Saturday, May 26, 2012

Easter Meows: Sunbathing

He seems to think it is the Riviera, but it’s only the bedroom rug. Still Baxter loves the feel of it on these sunny days when the light comes streaming into the windows. He lies in the direct rays, fully stretched out, and basks in the warmth. He won’t move, so that he can soak it all in. I have warned him of the dangers of overexposure to the sun’s rays, but he can’t resist the light and warmth. I haven’t noticed a tan, or worse, a burn. I wonder if that happens to cats. Baxter just closes his eyes and seems to get lost in the tranquility of a perfect weather day. It’s like he IS on vacation at an exotic resort without a care in mind.

We have been told to avoid overexposure to the sun. Its UV rays cause skin cancer at worst, and premature aging at best. Still many people can’t resist the allure of the sun. They love the feel of its warmth on their skin and the look of a “healthy” tan. So many are attracted to the sunlight that even when there is none to be had, they buy an artificial version in tanning salons. Like Baxter, it doesn’t have to be perfect circumstances to enjoy the effects. A glass and metal container with tube lights all around a person when they lie down does the trick for many to feel better about their looks.

Too bad that we don’t have the same sense about the light of the Risen Lord and its warmth for our lives. It may not darken our skin tone, but it can change the tone of our attitudes towards others and our world. Christ’s light shows us that despite the factors that circumstances bring to bear, there is a difference between good and evil, between holiness and hypocrisy, between true service and self-aggrandizement or control of others in the name of charity. This light penetrates beyond the surface of ourselves and others to allow us to see our souls and the common desire we share for God’s forgiveness, healing and love. The warmth of this light is the love of God, and in this love, we can dare to look at ourselves and others differently. We don’t have to be afraid that we won’t be good enough in this light. No worries need arise about being too fat or thin, too pale or blemished when we bathe in the Son’s light. On this beach, only our true selves can soak in the rays of divine love. Everything else blocks the Son’s effects.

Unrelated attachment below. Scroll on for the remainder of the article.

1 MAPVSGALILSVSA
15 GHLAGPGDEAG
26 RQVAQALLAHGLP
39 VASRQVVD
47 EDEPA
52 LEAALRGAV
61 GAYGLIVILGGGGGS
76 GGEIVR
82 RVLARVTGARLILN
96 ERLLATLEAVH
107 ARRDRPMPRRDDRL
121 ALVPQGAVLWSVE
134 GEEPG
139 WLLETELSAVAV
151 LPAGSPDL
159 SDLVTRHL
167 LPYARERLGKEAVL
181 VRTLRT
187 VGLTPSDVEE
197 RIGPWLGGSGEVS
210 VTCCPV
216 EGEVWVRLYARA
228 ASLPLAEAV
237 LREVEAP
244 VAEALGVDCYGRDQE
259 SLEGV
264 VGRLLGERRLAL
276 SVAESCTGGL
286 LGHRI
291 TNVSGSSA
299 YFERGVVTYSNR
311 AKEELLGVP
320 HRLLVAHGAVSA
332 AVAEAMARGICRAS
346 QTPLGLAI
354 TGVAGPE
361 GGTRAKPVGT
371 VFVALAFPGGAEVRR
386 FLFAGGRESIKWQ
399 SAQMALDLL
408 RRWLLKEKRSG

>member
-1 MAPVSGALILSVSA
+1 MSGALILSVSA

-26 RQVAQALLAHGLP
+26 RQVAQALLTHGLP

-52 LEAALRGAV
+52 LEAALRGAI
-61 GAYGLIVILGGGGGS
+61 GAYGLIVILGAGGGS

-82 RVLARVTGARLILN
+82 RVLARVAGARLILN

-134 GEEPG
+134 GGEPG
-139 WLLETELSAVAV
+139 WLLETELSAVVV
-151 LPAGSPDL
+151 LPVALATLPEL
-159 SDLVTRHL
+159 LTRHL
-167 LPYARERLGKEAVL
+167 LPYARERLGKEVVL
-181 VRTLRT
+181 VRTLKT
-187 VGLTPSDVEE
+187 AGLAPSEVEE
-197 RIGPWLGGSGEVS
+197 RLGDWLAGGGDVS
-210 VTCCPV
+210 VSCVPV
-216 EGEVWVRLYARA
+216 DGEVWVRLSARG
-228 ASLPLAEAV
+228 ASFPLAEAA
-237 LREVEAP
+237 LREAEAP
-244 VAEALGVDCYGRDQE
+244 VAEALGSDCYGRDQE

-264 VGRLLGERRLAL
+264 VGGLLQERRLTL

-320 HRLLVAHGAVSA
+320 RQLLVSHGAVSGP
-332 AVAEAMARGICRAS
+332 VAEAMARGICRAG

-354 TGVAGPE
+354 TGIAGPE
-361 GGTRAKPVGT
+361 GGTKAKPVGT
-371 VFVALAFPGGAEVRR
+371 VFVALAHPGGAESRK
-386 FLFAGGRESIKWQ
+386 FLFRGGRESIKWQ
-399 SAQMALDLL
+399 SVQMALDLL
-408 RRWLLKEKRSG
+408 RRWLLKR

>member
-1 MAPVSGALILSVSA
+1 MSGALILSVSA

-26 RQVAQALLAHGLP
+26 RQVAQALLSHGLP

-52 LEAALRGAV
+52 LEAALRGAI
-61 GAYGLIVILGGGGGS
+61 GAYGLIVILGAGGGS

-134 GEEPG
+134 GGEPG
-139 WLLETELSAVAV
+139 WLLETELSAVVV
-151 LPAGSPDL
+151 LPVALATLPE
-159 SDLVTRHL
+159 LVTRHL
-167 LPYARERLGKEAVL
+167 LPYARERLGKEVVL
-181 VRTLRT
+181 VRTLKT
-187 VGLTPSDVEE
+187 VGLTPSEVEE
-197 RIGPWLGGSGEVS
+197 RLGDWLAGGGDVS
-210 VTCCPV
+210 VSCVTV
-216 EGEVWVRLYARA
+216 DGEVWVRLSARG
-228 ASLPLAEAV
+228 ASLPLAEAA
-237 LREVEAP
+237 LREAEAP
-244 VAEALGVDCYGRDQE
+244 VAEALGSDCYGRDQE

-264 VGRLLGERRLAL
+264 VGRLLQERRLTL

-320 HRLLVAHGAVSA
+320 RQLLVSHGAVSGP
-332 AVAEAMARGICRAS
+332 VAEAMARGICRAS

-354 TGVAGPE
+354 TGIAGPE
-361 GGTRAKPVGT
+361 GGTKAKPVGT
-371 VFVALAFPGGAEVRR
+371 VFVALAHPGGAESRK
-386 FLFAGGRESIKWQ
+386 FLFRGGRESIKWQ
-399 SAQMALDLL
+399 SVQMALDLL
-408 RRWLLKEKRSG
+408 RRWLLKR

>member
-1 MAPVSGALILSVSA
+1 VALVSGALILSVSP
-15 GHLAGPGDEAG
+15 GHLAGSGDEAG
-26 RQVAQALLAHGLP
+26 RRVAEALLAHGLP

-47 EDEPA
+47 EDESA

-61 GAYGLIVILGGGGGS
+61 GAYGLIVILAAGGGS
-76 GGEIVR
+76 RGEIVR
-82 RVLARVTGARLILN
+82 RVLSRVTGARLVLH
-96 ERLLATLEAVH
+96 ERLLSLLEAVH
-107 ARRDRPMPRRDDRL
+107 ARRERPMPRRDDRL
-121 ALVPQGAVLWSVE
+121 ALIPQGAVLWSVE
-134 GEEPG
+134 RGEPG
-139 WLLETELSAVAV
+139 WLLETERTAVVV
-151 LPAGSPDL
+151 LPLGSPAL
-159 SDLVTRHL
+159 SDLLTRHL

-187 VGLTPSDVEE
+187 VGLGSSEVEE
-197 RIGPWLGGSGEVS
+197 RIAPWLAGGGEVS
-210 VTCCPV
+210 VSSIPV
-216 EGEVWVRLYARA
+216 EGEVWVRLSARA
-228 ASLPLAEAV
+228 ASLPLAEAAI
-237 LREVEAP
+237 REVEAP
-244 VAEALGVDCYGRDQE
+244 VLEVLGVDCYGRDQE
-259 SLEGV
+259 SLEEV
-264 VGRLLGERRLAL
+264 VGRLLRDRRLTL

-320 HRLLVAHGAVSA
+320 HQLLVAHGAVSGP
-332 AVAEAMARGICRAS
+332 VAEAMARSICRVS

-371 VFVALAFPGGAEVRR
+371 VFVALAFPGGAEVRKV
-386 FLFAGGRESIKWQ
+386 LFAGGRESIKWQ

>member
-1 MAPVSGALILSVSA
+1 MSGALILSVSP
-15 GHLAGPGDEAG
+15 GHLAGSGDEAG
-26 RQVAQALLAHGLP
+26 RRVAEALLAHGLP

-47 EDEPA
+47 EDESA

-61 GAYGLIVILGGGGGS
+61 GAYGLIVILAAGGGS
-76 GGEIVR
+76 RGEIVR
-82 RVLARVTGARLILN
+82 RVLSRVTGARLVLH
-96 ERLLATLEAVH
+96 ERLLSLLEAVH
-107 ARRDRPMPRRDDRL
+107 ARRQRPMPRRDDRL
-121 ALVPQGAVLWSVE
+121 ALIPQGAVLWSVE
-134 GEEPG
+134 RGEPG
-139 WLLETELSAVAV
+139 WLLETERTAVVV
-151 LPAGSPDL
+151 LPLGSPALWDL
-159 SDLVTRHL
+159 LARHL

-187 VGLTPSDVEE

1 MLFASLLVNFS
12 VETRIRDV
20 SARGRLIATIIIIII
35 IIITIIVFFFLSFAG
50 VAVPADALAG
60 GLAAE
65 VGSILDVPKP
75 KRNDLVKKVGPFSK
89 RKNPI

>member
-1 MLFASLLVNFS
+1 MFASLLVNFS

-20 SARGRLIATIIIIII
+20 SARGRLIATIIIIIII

And these effects are truly beautiful. We become people with purpose, for we see ourselves as carrying on the very work of God in our world. So we take responsibility for making a better world through our job, families and citizenship. We wear our faith clearly for others to see, yet we assume it humbly, for we know it is a gift. It becomes like a tan, a part of our skin, which we can’t take on and off at our convenience or depending upon the circumstance. We live in the light of Christ 24/7, and this light enters into every place with every person with whom we live our lives. We stretch ourselves to take in as much of it as we can, yet we relax, trusting that it will be there for us when needed. God’s beach is the world and His sunbathers are everyone who seeks Him with a sincere heart. We share the beach with others when we respect their soulful search for the everlasting light. Then we can be God’s witnesses by naming the light, Christ, and the warmth, God’s love. Finally, we step back, and let the Light show the other person the way and the truth and the life for him or her.

Baxter loves the sunshine and seeks it when it shines. The Sonshine loves us and seeks out our souls all the time. Take the time and effort to allow the light of Christ to shine on us and through us. We will all look better for the exposure.